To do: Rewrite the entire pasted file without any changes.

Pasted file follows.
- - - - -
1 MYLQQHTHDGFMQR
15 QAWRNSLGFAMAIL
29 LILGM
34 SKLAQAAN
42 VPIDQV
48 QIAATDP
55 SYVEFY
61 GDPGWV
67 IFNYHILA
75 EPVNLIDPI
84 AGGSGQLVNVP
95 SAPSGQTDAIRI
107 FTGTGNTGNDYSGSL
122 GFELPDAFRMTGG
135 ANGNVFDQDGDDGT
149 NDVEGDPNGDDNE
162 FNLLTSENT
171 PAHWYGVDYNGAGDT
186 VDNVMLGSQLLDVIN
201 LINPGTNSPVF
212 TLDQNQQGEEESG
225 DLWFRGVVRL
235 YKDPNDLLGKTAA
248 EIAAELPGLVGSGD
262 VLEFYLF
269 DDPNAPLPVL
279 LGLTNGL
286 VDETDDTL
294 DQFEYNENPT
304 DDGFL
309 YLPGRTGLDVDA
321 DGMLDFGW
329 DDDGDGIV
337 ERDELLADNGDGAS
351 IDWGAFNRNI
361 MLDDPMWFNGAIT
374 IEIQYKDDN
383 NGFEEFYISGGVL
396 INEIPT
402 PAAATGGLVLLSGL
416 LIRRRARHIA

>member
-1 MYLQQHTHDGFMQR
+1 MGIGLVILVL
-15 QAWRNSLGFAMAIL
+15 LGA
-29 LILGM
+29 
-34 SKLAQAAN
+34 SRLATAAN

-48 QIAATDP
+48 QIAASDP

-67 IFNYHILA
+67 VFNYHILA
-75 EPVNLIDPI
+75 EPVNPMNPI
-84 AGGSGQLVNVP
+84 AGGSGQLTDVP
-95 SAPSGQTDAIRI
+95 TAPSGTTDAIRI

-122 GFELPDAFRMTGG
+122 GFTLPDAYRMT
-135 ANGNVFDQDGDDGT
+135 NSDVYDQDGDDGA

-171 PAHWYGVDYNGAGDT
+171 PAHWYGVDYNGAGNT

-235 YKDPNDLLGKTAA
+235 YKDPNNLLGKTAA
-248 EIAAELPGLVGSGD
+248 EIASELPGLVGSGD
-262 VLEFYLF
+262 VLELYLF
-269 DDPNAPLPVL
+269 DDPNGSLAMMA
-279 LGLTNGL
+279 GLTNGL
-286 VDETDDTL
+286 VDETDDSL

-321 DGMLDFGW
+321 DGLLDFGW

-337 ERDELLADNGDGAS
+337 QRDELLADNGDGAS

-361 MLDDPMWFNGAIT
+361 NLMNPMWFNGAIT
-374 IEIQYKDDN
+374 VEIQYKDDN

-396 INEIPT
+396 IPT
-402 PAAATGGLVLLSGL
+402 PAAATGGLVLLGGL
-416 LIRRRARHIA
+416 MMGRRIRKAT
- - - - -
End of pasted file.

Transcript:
1 MYLQQHTHDGFMQR
15 QAWRNSLGFAMAIL
29 LILGM
34 SKLAQAAN
42 VPIDQV
48 QIAATDP
55 SYVEFY
61 GDPGWV
67 IFNYHILA
75 EPVNLIDPI
84 AGGSGQLVNVP
95 SAPSGQTDAIRI
107 FTGTGNTGNDYSGSL
122 GFELPDAFRMTGG
135 ANGNVFDQDGDDGT
149 NDVEGDPNGDDNE
162 FNLLTSENT
171 PAHWYGVDYNGAGDT
186 VDNVMLGSQLLDVIN
201 LINPGTNSPVF
212 TLDQNQQGEEESG
225 DLWFRGVVRL
235 YKDPNDLLGKTAA
248 EIAAELPGLVGSGD
262 VLEFYLF
269 DDPNAPLPVL
279 LGLTNGL
286 VDETDDTL
294 DQFEYNENPT
304 DDGFL
309 YLPGRTGLDVDA
321 DGMLDFGW
329 DDDGDGIV
337 ERDELLADNGDGAS
351 IDWGAFNRNI
361 MLDDPMWFNGAIT
374 IEIQYKDDN
383 NGFEEFYISGGVL
396 INEIPT
402 PAAATGGLVLLSGL
416 LIRRRARHIA

>member
-1 MYLQQHTHDGFMQR
+1 MGIGLVILVL
-15 QAWRNSLGFAMAIL
+15 LGA
-29 LILGM
+29 
-34 SKLAQAAN
+34 SRLATAAN

-48 QIAATDP
+48 QIAASDP

-67 IFNYHILA
+67 VFNYHILA
-75 EPVNLIDPI
+75 EPVNPMNPI
-84 AGGSGQLVNVP
+84 AGGSGQLTDVP
-95 SAPSGQTDAIRI
+95 TAPSGTTDAIRI

-122 GFELPDAFRMTGG
+122 GFTLPDAYRMT
-135 ANGNVFDQDGDDGT
+135 NSDVYDQDGDDGA

-171 PAHWYGVDYNGAGDT
+171 PAHWYGVDYNGAGNT

-235 YKDPNDLLGKTAA
+235 YKDPNNLLGKTAA
-248 EIAAELPGLVGSGD
+248 EIASELPGLVGSGD
-262 VLEFYLF
+262 VLELYLF
-269 DDPNAPLPVL
+269 DDPNGSLAMMA
-279 LGLTNGL
+279 GLTNGL
-286 VDETDDTL
+286 VDETDDSL

-321 DGMLDFGW
+321 DGLLDFGW

-337 ERDELLADNGDGAS
+337 QRDELLADNGDGAS

-361 MLDDPMWFNGAIT
+361 NLMNPMWFNGAIT
-374 IEIQYKDDN
+374 VEIQYKDDN

-396 INEIPT
+396 IPT
-402 PAAATGGLVLLSGL
+402 PAAATGGLVLLGGL
-416 LIRRRARHIA
+416 MMGRRIRKAT